it, she told him, "I've done it, Dad. I just want you
and Mom to see me off."
Marie had stood beside her. He'd never raise a hand to her,
and Carol, dammit to hell, was getting too big to put over
So he'd gotten dressed up and gone to see his little girl
off and hoped like hell she would find herself a good man
in the military, and shook her hand and kissed her cheek.
And even Joe had to admit that she did look good in that blue
She did her stint at the Air Force Academy and learned how
to fly fighter planes and how to do combat that even Dad hadn't
learned in his Army days.
Before long, Carol was a major.
Joe was showing off her picture in the paper to anybody and
everybody at work. He had to admit, she looked even better
in that kind of uniform.
Somewhere in there, Carol's C.O. had called her in and proposed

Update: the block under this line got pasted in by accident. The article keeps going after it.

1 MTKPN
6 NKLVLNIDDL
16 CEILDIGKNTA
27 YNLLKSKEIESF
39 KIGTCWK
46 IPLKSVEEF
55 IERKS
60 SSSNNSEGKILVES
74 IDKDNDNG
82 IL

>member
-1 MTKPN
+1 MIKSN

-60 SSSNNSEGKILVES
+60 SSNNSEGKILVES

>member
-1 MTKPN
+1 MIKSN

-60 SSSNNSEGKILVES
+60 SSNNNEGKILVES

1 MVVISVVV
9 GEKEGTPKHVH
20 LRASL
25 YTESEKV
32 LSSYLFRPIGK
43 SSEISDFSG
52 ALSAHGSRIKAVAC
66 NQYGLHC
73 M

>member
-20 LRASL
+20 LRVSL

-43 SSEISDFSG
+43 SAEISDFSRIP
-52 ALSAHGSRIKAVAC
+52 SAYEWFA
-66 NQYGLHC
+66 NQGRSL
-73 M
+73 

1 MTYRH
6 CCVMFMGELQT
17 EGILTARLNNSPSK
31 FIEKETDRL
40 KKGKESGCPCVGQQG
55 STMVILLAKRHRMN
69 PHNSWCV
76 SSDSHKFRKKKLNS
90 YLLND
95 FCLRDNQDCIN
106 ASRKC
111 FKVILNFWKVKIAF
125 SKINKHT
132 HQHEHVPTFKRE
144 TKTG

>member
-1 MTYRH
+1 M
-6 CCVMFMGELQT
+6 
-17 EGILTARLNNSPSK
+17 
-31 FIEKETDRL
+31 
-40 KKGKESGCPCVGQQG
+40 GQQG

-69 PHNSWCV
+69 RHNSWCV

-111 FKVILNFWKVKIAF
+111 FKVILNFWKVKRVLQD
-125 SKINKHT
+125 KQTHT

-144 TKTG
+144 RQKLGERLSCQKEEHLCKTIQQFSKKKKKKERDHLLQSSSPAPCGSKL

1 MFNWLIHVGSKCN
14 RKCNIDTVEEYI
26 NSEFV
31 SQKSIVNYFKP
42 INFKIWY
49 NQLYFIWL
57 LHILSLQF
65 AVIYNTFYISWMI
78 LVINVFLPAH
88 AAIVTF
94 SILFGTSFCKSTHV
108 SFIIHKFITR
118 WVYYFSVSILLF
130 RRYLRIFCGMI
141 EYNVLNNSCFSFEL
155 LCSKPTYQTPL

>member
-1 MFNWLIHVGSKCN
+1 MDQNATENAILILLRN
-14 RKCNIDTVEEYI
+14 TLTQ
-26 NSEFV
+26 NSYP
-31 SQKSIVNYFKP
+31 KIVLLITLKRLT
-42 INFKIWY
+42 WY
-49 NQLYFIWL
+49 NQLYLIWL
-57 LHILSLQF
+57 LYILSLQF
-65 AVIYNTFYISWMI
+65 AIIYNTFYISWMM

a new sort of service to her, one that wouldn't require her
to wear an Air Force suit. So, with Uncle Sam's blessings
and a handshake from Colonel Nick Fury, Carol Danvers had
left the flyboys and become a CIA agent in training. She passed.
Then she started spying.
It was exciting, even terrifying work. She was glad for the
chance to do field work with Nick Fury, who'd been a legend
as a sergeant in World War II and a lieutenant in Korea, and
with a guy known only as Logan, a Canadian of short stature,
temper, and vocabulary. At the time, she thought he was a
vet of the Big One, too, though it was hard to tell. She ended
up partnered with him on several missions during her tour
with the Company, during one of which they encountered the
mutant op known as Sabretooth and lived to tell about it.
Carol also worked with Col. Michael Rossi, to whom she lost
her virginity. But she always thought that it was Logan who
really taught her about sex. And taught her, and taught her,
and taught her...
On one mission, she'd dropped the ball and ended up in the
hands of the KGB. They sent her to Lubyanka to see what she
knew, what she didn't, and how long she'd live after they
tortured both things out of her. The Company thought it was